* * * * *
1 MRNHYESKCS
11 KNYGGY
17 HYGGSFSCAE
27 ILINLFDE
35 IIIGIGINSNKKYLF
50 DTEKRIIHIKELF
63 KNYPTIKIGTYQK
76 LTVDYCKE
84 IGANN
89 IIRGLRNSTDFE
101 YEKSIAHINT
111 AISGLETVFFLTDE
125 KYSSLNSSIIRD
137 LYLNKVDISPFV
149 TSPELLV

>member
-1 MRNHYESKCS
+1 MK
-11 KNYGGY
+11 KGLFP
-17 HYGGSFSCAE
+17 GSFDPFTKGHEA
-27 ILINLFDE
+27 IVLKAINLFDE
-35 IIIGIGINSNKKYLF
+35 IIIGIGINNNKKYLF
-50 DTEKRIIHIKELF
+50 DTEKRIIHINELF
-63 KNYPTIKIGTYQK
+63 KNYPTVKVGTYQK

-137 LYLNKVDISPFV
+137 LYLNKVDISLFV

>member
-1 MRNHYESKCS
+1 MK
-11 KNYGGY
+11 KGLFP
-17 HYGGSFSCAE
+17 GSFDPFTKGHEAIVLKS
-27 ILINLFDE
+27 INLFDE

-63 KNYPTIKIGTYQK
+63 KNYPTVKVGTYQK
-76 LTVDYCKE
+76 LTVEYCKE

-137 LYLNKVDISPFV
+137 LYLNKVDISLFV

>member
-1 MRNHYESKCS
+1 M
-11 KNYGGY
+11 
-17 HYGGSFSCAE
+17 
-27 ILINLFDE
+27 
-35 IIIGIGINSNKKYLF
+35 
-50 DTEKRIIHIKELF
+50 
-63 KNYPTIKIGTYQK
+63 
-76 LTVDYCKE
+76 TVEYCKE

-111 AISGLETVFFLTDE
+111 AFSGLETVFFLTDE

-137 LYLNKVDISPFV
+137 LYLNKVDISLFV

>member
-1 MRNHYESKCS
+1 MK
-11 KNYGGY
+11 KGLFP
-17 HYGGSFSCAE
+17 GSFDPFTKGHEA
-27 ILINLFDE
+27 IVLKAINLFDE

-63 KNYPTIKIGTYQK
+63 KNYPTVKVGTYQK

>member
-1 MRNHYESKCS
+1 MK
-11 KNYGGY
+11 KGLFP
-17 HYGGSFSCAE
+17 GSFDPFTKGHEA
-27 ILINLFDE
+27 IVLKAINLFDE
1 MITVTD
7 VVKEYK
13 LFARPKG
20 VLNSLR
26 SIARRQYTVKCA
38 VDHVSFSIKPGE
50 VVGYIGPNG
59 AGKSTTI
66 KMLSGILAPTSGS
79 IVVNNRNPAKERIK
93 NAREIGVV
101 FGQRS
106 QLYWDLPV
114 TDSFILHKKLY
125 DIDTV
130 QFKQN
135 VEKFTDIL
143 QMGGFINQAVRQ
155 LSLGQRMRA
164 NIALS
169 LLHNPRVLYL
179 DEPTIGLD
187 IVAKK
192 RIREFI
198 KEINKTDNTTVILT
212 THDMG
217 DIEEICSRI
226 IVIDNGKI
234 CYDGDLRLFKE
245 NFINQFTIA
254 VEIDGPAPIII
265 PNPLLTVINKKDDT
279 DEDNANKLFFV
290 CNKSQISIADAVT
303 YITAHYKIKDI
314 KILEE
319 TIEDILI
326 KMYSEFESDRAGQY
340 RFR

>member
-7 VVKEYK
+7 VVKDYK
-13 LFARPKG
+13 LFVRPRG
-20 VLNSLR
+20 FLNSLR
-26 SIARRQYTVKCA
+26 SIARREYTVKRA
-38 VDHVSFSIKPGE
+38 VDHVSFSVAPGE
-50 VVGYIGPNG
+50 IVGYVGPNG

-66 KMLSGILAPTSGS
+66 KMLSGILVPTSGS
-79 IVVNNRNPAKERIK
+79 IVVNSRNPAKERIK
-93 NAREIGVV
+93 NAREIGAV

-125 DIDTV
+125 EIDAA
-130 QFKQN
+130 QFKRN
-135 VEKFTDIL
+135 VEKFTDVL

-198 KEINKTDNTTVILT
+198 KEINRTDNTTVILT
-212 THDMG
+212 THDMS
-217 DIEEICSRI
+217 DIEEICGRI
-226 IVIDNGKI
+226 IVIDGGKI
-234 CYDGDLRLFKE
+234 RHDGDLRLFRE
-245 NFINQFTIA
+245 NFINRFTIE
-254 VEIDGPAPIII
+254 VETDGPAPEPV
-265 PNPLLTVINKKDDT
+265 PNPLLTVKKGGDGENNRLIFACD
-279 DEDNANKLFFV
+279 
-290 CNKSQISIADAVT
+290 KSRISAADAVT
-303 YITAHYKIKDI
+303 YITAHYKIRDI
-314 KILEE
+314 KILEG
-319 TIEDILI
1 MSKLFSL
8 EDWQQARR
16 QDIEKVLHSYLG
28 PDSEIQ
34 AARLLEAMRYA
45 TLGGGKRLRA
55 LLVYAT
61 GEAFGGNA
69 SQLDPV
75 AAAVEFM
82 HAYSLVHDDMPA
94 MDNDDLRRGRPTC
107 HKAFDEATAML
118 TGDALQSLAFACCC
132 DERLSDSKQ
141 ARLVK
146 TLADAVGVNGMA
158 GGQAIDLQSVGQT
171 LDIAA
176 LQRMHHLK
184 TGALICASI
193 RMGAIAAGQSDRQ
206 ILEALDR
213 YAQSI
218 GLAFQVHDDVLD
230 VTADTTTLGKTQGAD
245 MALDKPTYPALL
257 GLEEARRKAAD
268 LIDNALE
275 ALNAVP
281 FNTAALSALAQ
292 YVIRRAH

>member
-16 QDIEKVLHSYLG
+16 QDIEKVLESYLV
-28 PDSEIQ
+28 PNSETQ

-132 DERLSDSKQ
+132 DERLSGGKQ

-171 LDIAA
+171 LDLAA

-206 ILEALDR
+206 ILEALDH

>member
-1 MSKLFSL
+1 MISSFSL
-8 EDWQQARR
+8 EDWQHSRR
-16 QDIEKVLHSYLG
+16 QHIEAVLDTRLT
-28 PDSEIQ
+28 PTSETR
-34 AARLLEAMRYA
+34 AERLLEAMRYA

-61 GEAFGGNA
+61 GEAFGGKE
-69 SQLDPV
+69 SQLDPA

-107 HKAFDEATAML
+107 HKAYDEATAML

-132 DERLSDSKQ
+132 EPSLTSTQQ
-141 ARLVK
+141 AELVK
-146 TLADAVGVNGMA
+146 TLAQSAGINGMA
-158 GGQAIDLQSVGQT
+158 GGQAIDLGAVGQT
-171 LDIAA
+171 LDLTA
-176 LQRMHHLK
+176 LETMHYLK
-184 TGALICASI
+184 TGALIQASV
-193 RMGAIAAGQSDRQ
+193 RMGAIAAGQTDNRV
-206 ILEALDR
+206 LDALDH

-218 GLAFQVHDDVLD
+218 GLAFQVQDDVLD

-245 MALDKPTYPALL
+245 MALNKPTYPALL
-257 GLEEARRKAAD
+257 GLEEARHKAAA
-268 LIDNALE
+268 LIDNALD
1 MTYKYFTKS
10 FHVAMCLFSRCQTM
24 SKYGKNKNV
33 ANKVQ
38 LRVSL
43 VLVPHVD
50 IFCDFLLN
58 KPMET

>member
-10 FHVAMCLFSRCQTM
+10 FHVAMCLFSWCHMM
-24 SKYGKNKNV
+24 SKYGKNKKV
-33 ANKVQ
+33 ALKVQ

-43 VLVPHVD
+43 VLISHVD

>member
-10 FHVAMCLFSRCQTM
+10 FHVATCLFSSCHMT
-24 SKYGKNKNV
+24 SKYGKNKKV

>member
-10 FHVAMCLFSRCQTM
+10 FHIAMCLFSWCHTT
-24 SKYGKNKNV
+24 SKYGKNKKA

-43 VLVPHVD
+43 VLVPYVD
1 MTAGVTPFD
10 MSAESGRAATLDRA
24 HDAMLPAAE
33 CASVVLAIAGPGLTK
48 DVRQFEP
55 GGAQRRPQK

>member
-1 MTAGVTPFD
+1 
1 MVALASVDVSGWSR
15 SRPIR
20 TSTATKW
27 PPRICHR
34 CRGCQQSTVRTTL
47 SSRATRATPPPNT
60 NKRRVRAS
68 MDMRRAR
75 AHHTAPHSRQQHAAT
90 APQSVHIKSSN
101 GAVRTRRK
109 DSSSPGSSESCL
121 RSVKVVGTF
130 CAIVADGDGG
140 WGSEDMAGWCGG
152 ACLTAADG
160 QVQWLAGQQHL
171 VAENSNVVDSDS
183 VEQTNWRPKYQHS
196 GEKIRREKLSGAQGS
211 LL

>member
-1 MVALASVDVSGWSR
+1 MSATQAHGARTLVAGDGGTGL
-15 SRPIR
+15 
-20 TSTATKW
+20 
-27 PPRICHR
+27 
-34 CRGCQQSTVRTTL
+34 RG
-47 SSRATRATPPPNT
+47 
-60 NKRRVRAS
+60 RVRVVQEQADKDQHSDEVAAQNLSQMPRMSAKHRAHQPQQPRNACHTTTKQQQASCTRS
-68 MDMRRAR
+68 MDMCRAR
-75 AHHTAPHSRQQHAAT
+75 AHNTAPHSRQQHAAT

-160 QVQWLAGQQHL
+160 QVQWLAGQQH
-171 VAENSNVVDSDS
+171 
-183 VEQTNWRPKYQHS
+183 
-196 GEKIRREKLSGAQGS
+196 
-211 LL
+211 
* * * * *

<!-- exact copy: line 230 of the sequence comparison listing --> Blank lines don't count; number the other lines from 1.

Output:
-34 AARLLEAMRYA